Blinding

Because of the characteristics of therapy, the acupuncturists in this study cannot be blinded to the assignment while the participants cannot be blinded to the MT, but the outcome assessors, data manager, and statistics analyzer will evaluate the results of the study without being aware of subject allocation. The evaluators of the final intervention effect are blinded that can effectively avoid the bias caused by subjective factors in the evaluation. The blinding will be monitored and assessed by independent statisticians responsible for data monitoring and by the Ethics Committee of the study center. The blind code will be disclosed after completion of the statistical analysis.

Intervention

Both treatments will be conducted for six consecutive days per week and last for 4 weeks. We will use No. 30 disposable acupuncture needles (size 0.32 mm × 25 mm or 0.32 mm × 50 mm stainless steel disposable acupuncture needles (Suzhou Huatuo Medical Instrument Factory) for the intervention. The quality of the needles will be checked before conducting the treatment to ensure safety.

The practitioners of this trial have more than 5 years of clinical experience and have participated in a training session to ensure that the treatments will be administered consistently. The patient may make an appointment with the physician before starting the treatment, and confirmation will be made by a phone call to enhance compliance.

JTN combined with MT group

This study uses the method of staged acupuncture [22]. According to Jin’s three-needle theory combined with previous related research [23], every point group is compatible with some kind of disease or a series of symptoms. Thus, in the soft paralysis period, temporal three needles [temporal I needle: 2 cun (a unit of length (=1/3 decimeter)) on the tip of the ear; temporal II and temporal III needle: 1 cun in front of and behind the temporal I needle] and hand three needles [LI11, TE5, LI4] will be used at the main point. In the spasm phase, temporal three needles and clonic three needles of the upper limbs [PC6, HT1, LU5] will be taken as the main point. Wisdom three needles [GV24, GB13] will be used with syndrome differentiation.

“Scalp-cortex theory” [24] has indicated that the effective rate of temporal acupuncture for stroke patients was 97%, among which 67.6% patients had significantly improved upper limb muscle strength. It has been reported [7] that hand three needles and clonic three needles of the upper limbs will coordinate and balance the muscle tension between agonistic muscles and antagonistic muscles, promote the transformation of joint movement to separate movement, and relieve upper limb tightness, paralysis, pain, sensory disturbance, and so on. The combined effect of these acupoints will promote the recovery of upper limb function.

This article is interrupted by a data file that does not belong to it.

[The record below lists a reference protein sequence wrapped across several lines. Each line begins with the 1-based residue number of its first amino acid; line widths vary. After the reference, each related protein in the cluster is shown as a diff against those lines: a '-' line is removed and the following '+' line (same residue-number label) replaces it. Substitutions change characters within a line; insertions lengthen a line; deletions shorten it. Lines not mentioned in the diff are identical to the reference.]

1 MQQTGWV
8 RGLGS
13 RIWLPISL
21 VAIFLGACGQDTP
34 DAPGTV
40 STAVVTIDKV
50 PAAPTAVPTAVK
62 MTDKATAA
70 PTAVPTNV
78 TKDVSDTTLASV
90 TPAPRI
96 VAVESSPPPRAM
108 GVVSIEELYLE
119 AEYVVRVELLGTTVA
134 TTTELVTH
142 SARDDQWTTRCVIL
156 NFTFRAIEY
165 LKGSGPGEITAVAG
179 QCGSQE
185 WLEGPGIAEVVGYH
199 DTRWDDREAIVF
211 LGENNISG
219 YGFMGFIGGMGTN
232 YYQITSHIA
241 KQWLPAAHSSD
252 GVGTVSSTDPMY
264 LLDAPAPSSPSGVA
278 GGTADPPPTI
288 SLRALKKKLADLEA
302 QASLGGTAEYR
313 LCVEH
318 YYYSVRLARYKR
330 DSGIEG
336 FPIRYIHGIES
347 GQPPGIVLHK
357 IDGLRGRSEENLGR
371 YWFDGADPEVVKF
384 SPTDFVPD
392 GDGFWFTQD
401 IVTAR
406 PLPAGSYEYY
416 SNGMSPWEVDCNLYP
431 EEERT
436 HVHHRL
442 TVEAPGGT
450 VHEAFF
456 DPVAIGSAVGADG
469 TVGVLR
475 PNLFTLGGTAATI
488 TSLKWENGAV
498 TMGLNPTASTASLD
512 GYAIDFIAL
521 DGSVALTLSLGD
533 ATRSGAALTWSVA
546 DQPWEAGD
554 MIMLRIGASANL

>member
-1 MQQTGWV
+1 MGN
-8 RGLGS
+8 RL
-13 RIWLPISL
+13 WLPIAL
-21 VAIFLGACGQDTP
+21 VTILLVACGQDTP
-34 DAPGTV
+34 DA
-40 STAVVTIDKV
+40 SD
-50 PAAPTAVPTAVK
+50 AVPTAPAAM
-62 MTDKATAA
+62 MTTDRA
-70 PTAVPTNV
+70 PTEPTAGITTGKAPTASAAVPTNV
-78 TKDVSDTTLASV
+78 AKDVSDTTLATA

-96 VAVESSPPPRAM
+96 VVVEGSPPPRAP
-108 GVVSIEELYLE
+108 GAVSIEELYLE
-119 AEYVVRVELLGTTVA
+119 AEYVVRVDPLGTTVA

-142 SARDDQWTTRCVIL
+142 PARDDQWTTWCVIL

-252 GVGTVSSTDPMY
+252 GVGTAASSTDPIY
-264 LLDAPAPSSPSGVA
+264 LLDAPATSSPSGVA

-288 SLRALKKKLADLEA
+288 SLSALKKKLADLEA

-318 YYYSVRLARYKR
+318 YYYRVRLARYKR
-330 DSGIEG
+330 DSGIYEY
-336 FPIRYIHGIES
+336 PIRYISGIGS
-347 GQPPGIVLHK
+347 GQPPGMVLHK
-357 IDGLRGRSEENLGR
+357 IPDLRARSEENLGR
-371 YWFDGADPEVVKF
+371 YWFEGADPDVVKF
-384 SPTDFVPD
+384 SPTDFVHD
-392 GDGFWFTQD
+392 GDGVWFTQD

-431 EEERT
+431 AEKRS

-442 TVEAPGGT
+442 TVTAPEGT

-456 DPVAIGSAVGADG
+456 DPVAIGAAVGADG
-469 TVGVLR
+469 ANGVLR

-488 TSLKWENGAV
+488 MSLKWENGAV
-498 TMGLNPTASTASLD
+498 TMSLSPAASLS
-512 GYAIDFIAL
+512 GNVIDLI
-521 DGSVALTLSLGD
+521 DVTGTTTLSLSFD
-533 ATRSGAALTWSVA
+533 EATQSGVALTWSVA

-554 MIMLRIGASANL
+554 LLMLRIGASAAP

Participants will be treated by therapists with more than 5 years of clinical experience. Patients will be in the supine position. Acupoints will be sterilized with alcohol, and the target position will then be fixed by the therapist’s left hand. The therapist’s right hand will insert thin, disposable acupuncture needles.

Among the selected points, LI11, TE5, LI4, PC6, HT1, and LU5 will be needled unilaterally based on the affected side of the patient. HT1 will be needled at 45°–90° to the body surface and inserted to a depth of 0.3–0.5 cun. TE5, LI4, and PC6 will be needled at 90° to the body surface and inserted to a depth of 0.5–1.0 cun. LI11 and LU5 will be needled at 90° to the body surface and inserted to a depth of 1.0–1.5 cun. Temporal three needles will be needled at 15°–30° to the body surface and inserted to a depth of 0.3–0.5 cun. Following insertion, stimulation of the acupuncture point will be performed with bidirectional rotation of the needle sleeve at approximately 18–300 per min. The acupuncture manipulation will be adjusted according to the tolerance of each patient with the methods of tonifying and purging to achieve the feeling of “deqi” without obvious pain. The needles will be maintained in place for 30 min. A sterilized, dry cotton ball will be gently pressed against the point to prevent bleeding when each needle is withdrawn. The entire course of treatment will occur over 30 min, while the upper limbs will be treated with MT.

During MT, patients who pass the kinesthetic and visual imagery questionnaire (KVIQ) test will sit close to the table. A 5 cm × 35 cm mirror will be placed vertically between the upper limbs on the table, with the reflecting surface facing the uninjured limb. Patients will be asked to observe the motion of the upper limb on the uninjured side and imagine that the limb on the affected side was in motion, imagine the motion of the affected limb the same as that observed on the uninjured side, and complete 6 movements including shoulder joint forward flexion, elbow joint flexion and extension, forearm forward and backward rotation, wrist joint flexion and extension, finger extension and grasping, and thumb abduction. The participants will be asked to perform each movement for 5 min and try to reach the maximum range of motion of the joints. Training will be completed for 30 min per day.